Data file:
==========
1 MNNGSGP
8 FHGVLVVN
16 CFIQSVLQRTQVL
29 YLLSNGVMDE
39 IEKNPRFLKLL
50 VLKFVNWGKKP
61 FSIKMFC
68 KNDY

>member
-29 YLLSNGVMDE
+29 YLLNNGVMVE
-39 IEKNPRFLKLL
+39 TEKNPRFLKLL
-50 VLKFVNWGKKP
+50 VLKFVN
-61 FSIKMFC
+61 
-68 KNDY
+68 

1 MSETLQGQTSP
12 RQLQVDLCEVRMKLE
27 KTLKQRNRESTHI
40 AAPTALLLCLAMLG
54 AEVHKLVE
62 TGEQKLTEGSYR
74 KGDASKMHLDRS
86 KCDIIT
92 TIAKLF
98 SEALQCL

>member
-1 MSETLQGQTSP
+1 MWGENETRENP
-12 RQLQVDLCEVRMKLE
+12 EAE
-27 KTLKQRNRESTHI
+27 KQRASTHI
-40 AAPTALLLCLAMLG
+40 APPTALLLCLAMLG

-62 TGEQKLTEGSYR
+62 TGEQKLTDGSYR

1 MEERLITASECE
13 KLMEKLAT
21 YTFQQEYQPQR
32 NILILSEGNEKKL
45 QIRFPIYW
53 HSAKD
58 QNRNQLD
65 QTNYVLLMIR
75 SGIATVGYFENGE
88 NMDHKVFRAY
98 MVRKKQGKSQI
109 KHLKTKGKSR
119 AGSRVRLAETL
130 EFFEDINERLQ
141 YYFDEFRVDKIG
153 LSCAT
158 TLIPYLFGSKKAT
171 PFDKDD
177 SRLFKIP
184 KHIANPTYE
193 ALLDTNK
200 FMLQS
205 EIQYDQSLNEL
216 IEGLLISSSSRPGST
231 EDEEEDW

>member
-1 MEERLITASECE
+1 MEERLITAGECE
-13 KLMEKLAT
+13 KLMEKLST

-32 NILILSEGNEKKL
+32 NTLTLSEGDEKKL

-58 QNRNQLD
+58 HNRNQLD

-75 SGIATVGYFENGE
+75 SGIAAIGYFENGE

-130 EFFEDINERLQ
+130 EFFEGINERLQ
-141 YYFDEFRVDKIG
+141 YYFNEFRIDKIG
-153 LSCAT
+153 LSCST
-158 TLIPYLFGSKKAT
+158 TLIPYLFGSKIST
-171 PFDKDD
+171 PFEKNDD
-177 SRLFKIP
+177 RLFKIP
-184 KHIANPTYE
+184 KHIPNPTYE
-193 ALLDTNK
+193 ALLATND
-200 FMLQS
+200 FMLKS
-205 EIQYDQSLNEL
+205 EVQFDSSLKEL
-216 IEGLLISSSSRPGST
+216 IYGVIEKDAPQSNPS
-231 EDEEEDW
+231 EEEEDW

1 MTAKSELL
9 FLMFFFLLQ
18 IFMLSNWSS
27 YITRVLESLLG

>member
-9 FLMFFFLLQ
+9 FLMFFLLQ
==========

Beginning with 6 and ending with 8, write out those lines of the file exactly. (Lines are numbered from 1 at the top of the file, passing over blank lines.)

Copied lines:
50 VLKFVNWGKKP
61 FSIKMFC
68 KNDY